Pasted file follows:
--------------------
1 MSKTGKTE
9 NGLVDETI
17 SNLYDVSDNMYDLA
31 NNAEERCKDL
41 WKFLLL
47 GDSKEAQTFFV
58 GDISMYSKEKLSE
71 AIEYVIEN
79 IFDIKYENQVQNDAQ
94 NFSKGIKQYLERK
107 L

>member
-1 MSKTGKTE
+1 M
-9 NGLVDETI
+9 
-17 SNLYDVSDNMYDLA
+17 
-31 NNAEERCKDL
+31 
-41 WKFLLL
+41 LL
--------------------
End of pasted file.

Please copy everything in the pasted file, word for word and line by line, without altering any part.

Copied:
1 MSKTGKTE
9 NGLVDETI
17 SNLYDVSDNMYDLA
31 NNAEERCKDL
41 WKFLLL
47 GDSKEAQTFFV
58 GDISMYSKEKLSE
71 AIEYVIEN
79 IFDIKYENQVQNDAQ
94 NFSKGIKQYLERK
107 L

>member
-1 MSKTGKTE
+1 M
-9 NGLVDETI
+9 
-17 SNLYDVSDNMYDLA
+17 
-31 NNAEERCKDL
+31 
-41 WKFLLL
+41 LL